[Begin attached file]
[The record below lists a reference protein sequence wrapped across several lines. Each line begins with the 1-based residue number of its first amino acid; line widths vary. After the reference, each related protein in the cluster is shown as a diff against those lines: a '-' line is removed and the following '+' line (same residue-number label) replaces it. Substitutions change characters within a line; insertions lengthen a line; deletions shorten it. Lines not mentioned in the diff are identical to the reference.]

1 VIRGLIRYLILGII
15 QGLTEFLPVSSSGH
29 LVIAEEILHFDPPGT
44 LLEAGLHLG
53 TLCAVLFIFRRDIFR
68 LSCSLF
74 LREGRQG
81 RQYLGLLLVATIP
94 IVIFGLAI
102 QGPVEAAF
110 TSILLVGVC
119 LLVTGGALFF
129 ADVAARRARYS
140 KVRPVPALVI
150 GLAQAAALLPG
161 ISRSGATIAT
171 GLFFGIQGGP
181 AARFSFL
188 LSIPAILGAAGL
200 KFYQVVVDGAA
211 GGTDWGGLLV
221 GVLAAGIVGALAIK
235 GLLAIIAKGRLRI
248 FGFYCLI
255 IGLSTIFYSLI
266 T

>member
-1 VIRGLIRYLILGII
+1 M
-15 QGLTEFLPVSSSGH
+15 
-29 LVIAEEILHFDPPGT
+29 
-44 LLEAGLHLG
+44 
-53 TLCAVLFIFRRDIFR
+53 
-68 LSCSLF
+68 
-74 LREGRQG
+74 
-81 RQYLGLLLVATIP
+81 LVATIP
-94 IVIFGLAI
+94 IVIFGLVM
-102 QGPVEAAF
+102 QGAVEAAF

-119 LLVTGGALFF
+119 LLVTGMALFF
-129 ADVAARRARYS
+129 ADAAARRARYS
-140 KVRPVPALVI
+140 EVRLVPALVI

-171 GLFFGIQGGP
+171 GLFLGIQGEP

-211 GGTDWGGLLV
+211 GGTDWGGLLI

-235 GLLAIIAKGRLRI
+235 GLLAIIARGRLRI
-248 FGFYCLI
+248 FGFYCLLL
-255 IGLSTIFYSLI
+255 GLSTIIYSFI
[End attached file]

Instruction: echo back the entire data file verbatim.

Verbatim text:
[The record below lists a reference protein sequence wrapped across several lines. Each line begins with the 1-based residue number of its first amino acid; line widths vary. After the reference, each related protein in the cluster is shown as a diff against those lines: a '-' line is removed and the following '+' line (same residue-number label) replaces it. Substitutions change characters within a line; insertions lengthen a line; deletions shorten it. Lines not mentioned in the diff are identical to the reference.]

1 VIRGLIRYLILGII
15 QGLTEFLPVSSSGH
29 LVIAEEILHFDPPGT
44 LLEAGLHLG
53 TLCAVLFIFRRDIFR
68 LSCSLF
74 LREGRQG
81 RQYLGLLLVATIP
94 IVIFGLAI
102 QGPVEAAF
110 TSILLVGVC
119 LLVTGGALFF
129 ADVAARRARYS
140 KVRPVPALVI
150 GLAQAAALLPG
161 ISRSGATIAT
171 GLFFGIQGGP
181 AARFSFL
188 LSIPAILGAAGL
200 KFYQVVVDGAA
211 GGTDWGGLLV
221 GVLAAGIVGALAIK
235 GLLAIIAKGRLRI
248 FGFYCLI
255 IGLSTIFYSLI
266 T

>member
-1 VIRGLIRYLILGII
+1 M
-15 QGLTEFLPVSSSGH
+15 
-29 LVIAEEILHFDPPGT
+29 
-44 LLEAGLHLG
+44 
-53 TLCAVLFIFRRDIFR
+53 
-68 LSCSLF
+68 
-74 LREGRQG
+74 
-81 RQYLGLLLVATIP
+81 LVATIP
-94 IVIFGLAI
+94 IVIFGLVM
-102 QGPVEAAF
+102 QGAVEAAF

-119 LLVTGGALFF
+119 LLVTGMALFF
-129 ADVAARRARYS
+129 ADAAARRARYS
-140 KVRPVPALVI
+140 EVRLVPALVI

-171 GLFFGIQGGP
+171 GLFLGIQGEP

-211 GGTDWGGLLV
+211 GGTDWGGLLI

-235 GLLAIIAKGRLRI
+235 GLLAIIARGRLRI
-248 FGFYCLI
+248 FGFYCLLL
-255 IGLSTIFYSLI
+255 GLSTIIYSFI